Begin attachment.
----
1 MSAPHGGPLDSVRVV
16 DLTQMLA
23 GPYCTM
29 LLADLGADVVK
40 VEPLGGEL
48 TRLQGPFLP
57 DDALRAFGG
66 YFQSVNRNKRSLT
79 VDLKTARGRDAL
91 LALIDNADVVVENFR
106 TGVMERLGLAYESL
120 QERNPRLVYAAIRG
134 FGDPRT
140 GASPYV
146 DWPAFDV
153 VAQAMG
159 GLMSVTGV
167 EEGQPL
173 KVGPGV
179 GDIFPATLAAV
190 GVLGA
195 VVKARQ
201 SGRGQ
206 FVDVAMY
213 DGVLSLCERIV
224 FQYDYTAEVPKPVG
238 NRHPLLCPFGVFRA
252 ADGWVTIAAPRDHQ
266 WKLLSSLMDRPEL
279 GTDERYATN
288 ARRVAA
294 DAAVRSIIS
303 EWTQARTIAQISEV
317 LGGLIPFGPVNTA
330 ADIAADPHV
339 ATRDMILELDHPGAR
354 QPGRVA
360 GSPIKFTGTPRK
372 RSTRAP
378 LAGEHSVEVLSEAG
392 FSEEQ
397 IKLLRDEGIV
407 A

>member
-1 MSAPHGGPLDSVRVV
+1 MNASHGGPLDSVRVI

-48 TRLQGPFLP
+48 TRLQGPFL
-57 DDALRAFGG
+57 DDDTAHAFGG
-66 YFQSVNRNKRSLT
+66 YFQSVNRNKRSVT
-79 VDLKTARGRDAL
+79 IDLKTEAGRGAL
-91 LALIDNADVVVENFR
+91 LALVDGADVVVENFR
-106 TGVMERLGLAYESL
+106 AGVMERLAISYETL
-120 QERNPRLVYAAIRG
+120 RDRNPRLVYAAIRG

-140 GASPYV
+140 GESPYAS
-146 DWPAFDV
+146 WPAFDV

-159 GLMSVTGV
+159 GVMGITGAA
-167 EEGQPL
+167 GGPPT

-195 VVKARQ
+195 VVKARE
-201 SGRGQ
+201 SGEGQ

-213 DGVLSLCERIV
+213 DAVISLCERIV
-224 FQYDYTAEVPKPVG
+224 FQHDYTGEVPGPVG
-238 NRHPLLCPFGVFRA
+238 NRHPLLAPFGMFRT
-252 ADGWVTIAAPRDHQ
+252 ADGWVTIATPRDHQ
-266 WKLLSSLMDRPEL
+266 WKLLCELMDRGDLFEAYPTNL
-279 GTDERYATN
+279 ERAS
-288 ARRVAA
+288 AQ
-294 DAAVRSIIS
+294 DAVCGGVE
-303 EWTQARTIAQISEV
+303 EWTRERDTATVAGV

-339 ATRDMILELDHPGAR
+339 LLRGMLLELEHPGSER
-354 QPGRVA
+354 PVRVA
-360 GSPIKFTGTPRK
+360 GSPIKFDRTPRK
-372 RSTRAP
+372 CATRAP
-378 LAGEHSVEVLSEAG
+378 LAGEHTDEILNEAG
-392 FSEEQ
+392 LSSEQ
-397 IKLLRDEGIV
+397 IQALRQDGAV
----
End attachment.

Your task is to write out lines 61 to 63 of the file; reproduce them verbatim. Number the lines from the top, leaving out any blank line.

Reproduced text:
-140 GASPYV
+140 GESPYAS
-146 DWPAFDV